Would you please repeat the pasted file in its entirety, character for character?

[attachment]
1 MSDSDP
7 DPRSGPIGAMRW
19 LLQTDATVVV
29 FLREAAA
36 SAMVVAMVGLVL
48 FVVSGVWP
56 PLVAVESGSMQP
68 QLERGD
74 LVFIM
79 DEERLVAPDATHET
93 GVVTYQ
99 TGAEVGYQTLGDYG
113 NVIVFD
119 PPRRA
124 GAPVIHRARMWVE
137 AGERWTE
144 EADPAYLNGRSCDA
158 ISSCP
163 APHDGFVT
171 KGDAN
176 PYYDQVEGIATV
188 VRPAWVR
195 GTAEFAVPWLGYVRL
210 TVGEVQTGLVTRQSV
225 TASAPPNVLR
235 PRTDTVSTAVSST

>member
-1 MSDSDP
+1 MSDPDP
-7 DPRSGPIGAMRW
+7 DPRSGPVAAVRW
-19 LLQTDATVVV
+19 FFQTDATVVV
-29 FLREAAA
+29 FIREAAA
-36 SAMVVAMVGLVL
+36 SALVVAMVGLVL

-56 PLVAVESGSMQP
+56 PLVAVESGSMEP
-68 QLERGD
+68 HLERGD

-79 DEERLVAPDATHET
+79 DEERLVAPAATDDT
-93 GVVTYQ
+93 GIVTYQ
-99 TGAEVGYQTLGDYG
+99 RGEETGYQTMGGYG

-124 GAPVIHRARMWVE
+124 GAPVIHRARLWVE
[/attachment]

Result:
1 MSDSDP
7 DPRSGPIGAMRW
19 LLQTDATVVV
29 FLREAAA
36 SAMVVAMVGLVL
48 FVVSGVWP
56 PLVAVESGSMQP
68 QLERGD
74 LVFIM
79 DEERLVAPDATHET
93 GVVTYQ
99 TGAEVGYQTLGDYG
113 NVIVFD
119 PPRRA
124 GAPVIHRARMWVE
137 AGERWTE
144 EADPAYLNGRSCDA
158 ISSCP
163 APHDGFVT
171 KGDAN
176 PYYDQVEGIATV
188 VRPAWVR
195 GTAEFAVPWLGYVRL
210 TVGEVQTGLVTRQSV
225 TASAPPNVLR
235 PRTDTVSTAVSST

>member
-1 MSDSDP
+1 MSDPDP
-7 DPRSGPIGAMRW
+7 DPRSGPVAAVRW
-19 LLQTDATVVV
+19 FFQTDATVVV
-29 FLREAAA
+29 FIREAAA
-36 SAMVVAMVGLVL
+36 SALVVAMVGLVL

-56 PLVAVESGSMQP
+56 PLVAVESGSMEP
-68 QLERGD
+68 HLERGD

-79 DEERLVAPDATHET
+79 DEERLVAPAATDDT
-93 GVVTYQ
+93 GIVTYQ
-99 TGAEVGYQTLGDYG
+99 RGEETGYQTMGGYG

-124 GAPVIHRARMWVE
+124 GAPVIHRARLWVE